All together these results demonstrate dynamic glycosylation of hmLF from individual donors across the course of lactation. Although each mother showed individual variations there were common trends:
Protein N-glycosylation is an enzymatic process, and the changes observed in glycosylation of hmLF can be related to two sets of genes: those belonging to the oligosaccharide transferase (OST) complex, which transfers the nascent oligosaccharide chain from its lipid anchor to the synthesized protein (28), and the fucosyl transferase genes (29). Gene expression levels were examined in somatic cells in milk from mother 6 (M6) at days 4, 15, 30, and 40 postpartum. The observed decrease in overall glycosylation of lactoferrin is most likely because of alterations in expression or activity of subunits of the OST complex. The key step to N-glycosylation of protein is catalyzed by this complex, which is known to involve a small number of genes including STT3A, STT3B, DDOST (OST48), RPN1, RPN2, DDA1 (OST2), OSTC, KRTCAP2, and OST4 (30). Gene expression data was obtained for the genes STT3A, STT3B, DDOST, RPN1, and RPN2 and is summarized in Table II. The expression of genes representing the OST changes mainly during the early lactation period: STT3A showed a 2.3-fold decrease from day 4 to day 15 and then remained constant; DDOST, RPN1, and RPN2 increased between three- and ninefold during the same period. Although the net effect of individual genes on N-glycosylation of hmLF is not known, the large changes observed by Day 15 are consistent with the changes in glycosylation observed for lactoferrin.
The percentage of fucosylated glycans on hmLF increases during early lactation. The data obtained for the different fucosyltransferases, which are summarized in Table II, are consistent with the observations of increasing fucosylation during lactation. The expression of 11 fucosyltransferase genes were monitored, of which the expression of four genes increased during lactation and seven genes remained constant over the lactation period. The observed increased expression of the FUT genes in somatic cells from human milk corresponds with the increased levels of fucosylation that were observed on hmLF.
To examine the influence of hmLF glycosylation on host/microbe interactions, assays with differentiated human colonic intestinal epithelial cells (Caco-2) and five enteropathogenic bacteria were performed with addition of hmLF, free hmLF N-glycans, or hmLF glycoforms in which terminal monosaccharides were removed. Listeria monocytogenes, Escherichia coli O157:H7, and three serotypes of Salmonella enterica (serotypes Typhimurium, Enteritidis, and Heidelberg) were examined, because these bacteria are enteropathogens usually found in the infants gut during the first weeks of their lives. To determine the role of the hmLF protein backbone as well as the hmLF glycans, organisms were examined for total association (Fig. 3). Surprisingly, the association of only two organisms was significantly reduced with addition of hmLF - E. coli O157:H7 (p = 0.04) and S. enterica Heidelberg (p = 0.01). Conversely, addition of only the released hmLF N-glycans significantly reduced (p < 0.04) association for each organism tested, except E. coli. Thus, E. coli was influenced by the protein backbone, whereas binding of all the other organisms was significantly reduced by the hmLF N-glycans.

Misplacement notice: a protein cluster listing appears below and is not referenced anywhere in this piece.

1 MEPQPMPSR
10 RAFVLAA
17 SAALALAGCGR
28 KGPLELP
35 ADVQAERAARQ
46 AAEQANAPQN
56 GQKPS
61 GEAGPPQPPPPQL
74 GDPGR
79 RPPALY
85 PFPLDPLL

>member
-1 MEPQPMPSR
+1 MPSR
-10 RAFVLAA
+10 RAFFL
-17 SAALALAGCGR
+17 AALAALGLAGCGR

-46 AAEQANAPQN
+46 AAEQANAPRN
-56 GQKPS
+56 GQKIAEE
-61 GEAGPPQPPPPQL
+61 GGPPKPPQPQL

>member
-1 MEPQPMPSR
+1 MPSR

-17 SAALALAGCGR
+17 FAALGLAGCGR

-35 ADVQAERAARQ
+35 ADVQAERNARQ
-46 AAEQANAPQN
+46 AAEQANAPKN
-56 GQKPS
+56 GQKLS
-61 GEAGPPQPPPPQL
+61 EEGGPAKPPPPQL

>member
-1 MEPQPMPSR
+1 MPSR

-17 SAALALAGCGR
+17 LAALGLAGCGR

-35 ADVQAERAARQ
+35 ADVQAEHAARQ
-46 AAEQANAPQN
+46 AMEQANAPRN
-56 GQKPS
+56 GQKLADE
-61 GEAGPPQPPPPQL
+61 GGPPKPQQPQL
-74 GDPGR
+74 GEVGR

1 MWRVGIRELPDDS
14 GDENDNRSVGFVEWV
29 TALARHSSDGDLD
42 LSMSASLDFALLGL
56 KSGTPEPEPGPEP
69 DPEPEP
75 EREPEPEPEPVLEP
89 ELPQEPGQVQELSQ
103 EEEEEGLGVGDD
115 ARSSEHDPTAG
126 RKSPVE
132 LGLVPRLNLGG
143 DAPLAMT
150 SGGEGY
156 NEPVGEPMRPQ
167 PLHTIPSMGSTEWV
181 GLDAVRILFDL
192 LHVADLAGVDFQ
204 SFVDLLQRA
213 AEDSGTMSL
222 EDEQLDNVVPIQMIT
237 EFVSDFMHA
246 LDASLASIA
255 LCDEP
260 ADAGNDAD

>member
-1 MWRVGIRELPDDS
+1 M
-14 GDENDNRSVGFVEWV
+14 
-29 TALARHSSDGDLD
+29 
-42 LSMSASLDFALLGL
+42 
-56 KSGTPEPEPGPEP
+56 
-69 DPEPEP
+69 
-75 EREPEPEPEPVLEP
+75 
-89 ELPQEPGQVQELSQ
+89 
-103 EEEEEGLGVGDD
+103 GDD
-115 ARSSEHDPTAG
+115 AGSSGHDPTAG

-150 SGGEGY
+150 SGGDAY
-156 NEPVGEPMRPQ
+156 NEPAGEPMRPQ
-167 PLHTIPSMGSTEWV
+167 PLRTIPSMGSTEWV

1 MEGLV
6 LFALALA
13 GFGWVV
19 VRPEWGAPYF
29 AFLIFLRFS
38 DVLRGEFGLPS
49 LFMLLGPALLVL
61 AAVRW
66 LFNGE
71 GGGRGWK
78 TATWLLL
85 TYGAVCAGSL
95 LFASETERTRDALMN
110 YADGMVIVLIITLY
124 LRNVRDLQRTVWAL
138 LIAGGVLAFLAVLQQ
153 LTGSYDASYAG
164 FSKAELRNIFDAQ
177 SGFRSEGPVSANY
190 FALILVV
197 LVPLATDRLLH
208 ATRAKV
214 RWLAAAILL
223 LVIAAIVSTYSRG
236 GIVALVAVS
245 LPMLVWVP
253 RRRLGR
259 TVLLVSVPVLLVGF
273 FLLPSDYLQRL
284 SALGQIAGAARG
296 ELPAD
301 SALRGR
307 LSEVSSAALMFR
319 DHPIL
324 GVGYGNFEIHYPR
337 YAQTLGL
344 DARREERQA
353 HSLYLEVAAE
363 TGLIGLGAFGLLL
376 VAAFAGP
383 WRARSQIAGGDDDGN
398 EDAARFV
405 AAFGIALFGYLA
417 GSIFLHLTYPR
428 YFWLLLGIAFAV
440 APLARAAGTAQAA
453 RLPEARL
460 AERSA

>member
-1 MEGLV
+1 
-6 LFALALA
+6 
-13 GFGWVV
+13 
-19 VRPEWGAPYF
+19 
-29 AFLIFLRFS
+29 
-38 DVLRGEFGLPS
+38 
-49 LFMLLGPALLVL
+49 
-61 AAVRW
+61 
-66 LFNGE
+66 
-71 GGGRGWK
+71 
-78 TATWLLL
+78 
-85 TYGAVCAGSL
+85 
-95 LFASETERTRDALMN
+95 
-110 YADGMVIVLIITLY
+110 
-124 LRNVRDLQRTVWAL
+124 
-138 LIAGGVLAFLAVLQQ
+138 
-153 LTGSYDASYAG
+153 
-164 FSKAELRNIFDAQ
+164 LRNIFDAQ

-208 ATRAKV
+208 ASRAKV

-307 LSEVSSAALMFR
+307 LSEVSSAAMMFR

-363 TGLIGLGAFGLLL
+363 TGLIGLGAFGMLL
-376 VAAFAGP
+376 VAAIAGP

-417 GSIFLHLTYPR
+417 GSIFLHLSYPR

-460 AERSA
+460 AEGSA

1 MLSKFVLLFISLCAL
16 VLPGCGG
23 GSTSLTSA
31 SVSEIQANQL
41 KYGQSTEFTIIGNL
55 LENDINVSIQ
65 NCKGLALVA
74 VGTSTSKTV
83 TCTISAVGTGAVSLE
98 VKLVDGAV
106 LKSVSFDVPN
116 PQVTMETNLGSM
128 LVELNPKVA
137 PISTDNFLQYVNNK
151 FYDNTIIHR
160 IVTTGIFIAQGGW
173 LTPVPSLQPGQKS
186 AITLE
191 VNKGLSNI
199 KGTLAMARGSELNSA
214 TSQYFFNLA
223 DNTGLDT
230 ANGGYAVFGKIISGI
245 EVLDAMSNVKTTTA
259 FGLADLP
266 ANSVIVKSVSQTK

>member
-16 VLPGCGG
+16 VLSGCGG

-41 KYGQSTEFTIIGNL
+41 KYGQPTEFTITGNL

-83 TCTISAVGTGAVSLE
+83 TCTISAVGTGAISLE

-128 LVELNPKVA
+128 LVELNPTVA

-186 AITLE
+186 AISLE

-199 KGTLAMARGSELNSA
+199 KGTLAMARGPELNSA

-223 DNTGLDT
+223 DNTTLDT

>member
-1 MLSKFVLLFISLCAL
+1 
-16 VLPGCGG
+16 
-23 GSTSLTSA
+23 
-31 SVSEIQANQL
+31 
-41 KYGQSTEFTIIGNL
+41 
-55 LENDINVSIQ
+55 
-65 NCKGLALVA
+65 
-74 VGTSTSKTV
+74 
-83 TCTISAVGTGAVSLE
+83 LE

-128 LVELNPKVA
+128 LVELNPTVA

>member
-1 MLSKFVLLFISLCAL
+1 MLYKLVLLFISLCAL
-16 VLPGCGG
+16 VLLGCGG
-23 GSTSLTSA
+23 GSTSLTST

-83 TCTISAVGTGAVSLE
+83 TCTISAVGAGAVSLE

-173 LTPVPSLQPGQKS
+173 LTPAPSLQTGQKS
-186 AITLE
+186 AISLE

Considering that the Salmonella used in this study are serotypes of a single species and yet were influenced differently by hmLF and its glycans, the influence of specific hmLF glycosylation on binding was examined by enzymatic removal of terminal residues of fucose, sialic acid, and galactose from the intact protein. Additionally, association was differentiated into adhesion and invasion to specifically examine the role of individual residues (Fig. 4). Localization of the bacterium was significantly altered by hmLF and each of the glycovariants. Presence of hmLF unexpectedly resulted in a significant shift in location of S. enterica typhimurium and S. enterica enteritidis to the inside of the cell. Enzymatic removal of fucose from intact lactoferrin resulted in a significant increase in adhesion of S. enterica typhimurium (>300%, p < 0.05), whereas it had no influence on S. enterica Heidelberg and it reduced invasion of S. enteritidis. Removal of galactose increased adhesion, but not invasion of S. enterica Heidelberg, but had no impact on the other two organisms.